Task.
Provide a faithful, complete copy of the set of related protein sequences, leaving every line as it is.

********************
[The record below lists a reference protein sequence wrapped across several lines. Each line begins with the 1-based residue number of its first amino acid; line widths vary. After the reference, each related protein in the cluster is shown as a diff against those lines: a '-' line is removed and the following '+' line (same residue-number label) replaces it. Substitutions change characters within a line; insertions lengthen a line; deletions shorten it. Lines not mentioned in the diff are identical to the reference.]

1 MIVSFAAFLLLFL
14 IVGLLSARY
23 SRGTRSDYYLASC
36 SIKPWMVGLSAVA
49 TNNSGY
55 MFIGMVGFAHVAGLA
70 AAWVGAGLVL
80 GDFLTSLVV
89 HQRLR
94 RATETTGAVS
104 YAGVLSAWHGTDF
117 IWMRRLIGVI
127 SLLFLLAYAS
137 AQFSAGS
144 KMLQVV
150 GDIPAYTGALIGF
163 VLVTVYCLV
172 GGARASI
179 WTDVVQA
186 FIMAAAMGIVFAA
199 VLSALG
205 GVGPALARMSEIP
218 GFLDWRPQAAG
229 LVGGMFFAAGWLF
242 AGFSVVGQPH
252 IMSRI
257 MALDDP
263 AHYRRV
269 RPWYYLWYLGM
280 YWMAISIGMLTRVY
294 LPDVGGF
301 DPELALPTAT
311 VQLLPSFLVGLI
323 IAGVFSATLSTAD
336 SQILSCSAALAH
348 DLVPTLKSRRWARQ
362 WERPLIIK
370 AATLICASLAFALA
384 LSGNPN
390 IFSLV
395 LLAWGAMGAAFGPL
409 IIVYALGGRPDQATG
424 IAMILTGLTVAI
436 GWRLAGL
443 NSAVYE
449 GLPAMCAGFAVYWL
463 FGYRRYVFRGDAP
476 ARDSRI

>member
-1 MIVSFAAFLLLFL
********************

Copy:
[The record below lists a reference protein sequence wrapped across several lines. Each line begins with the 1-based residue number of its first amino acid; line widths vary. After the reference, each related protein in the cluster is shown as a diff against those lines: a '-' line is removed and the following '+' line (same residue-number label) replaces it. Substitutions change characters within a line; insertions lengthen a line; deletions shorten it. Lines not mentioned in the diff are identical to the reference.]

1 MIVSFAAFLLLFL
14 IVGLLSARY
23 SRGTRSDYYLASC
36 SIKPWMVGLSAVA
49 TNNSGY
55 MFIGMVGFAHVAGLA
70 AAWVGAGLVL
80 GDFLTSLVV
89 HQRLR
94 RATETTGAVS
104 YAGVLSAWHGTDF
117 IWMRRLIGVI
127 SLLFLLAYAS
137 AQFSAGS
144 KMLQVV
150 GDIPAYTGALIGF
163 VLVTVYCLV
172 GGARASI
179 WTDVVQA
186 FIMAAAMGIVFAA
199 VLSALG
205 GVGPALARMSEIP
218 GFLDWRPQAAG
229 LVGGMFFAAGWLF
242 AGFSVVGQPH
252 IMSRI
257 MALDDP
263 AHYRRV
269 RPWYYLWYLGM
280 YWMAISIGMLTRVY
294 LPDVGGF
301 DPELALPTAT
311 VQLLPSFLVGLI
323 IAGVFSATLSTAD
336 SQILSCSAALAH
348 DLVPTLKSRRWARQ
362 WERPLIIK
370 AATLICASLAFALA
384 LSGNPN
390 IFSLV
395 LLAWGAMGAAFGPL
409 IIVYALGGRPDQATG
424 IAMILTGLTVAI
436 GWRLAGL
443 NSAVYE
449 GLPAMCAGFAVYWL
463 FGYRRYVFRGDAP
476 ARDSRI

>member
-1 MIVSFAAFLLLFL